First phase of 20 filling stations in Abu Dhabi, Sharjah and Al Ain - and conversions of fleet vehicles and taxis will be on agenda for 2010.
Natural gas ready to hit roads
ABU DHABI // The infrastructure to allow vehicles to run on natural gas will be installed by August in Abu Dhabi and Sharjah, Adnoc Distribution announced yesterday. And the first phase of Adnoc's implementation plan will see 20 filling stations in the capital, Al Ain and Sharjah equipped with pumps to fill cars with natural gas by the end of 2010.
"Adnoc aims to install the pumps at roughly two stations per month," Clark Munro, the engineer in charge of Adnoc's natural gas distribution programme, said at the Gastech conference in Abu Dhabi. Adnoc also plans to build facilities for converting cars to run on natural gas at nine stations across the three cities. Fleet vehicles and taxis will be overhauled first. An estimated eight million cars worldwide already run on natural gas, experts say, and the fuel's benefits include reducing carbon monoxide emissions by up to 60 per cent and operating costs that can be 30 per cent below those of petrol engines.
Cars converted to run on natural gas still can use petrol, Mr Munro said. "You can convert the car from running on natural gas to petrol with a switch, even while driving, so you have a dual-fuel car with a much greater range than just a car with a petrol engine," he said. The cost of converting cars was uncertain, Mr Munro said. "At this stage the likely price changes daily." Mr Munro also said the fuel was less dangerous to use than petrol.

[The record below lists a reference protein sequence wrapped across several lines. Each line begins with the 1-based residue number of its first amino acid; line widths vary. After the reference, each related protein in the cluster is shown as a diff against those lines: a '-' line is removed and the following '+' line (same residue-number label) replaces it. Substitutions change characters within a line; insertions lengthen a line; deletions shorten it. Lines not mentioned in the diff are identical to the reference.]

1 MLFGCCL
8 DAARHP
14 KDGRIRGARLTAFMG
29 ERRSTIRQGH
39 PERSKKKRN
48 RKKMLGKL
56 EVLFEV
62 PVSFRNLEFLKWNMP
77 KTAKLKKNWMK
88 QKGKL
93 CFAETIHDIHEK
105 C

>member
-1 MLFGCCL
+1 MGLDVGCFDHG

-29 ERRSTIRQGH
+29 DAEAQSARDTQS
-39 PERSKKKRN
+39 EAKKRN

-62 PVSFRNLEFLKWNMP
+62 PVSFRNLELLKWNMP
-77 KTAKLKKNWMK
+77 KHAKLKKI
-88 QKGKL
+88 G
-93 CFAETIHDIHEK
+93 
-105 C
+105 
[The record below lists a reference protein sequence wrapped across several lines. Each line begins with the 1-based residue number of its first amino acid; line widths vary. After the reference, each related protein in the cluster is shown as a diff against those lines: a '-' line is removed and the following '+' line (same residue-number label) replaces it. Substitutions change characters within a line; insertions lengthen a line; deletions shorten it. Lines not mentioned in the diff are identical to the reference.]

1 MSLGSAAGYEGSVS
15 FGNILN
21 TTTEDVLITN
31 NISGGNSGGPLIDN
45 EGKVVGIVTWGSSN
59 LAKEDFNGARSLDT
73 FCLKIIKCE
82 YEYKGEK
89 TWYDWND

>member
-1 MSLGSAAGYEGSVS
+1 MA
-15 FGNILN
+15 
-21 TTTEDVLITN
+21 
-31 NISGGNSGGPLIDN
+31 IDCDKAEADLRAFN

"It is much safer than a petrol tank or LPG [liquefied petroleum gas] cylinder in the event of an impact. The natural gas tank is made of steel that is 8mm thick, and it is bulletproof and fireproof." Mr Munro also pointed out that even if the cylinder broke, the gas would disperse quickly because it is lighter than air. Fire hazard was limited as well, he said. However, classic car enthusiasts will not be able to convert their vehicles to natural gas as a means of reducing emissions.
"To successfully convert a car to natural gas, a sequential, multipoint fuel-injected engine is required," he said. A pilot programme that converted 35 cars to natural gas in 2005 was rated highly successful. "We tested the technology and got feedback from drivers, and now we are beyond the pilot stage," Mr Munro said. The second stage of Adnoc's implementation programme will begin in late 2010, when natural gas conversion and fuel are offered to the general public, more filling stations and conversion centres are built and the infrastructure is extended into other emirates.
Abu Dhabi possesses approximately four per cent of the world's total reserves of natural gas, estimated at 5.8 billion cubic metres. email@example.com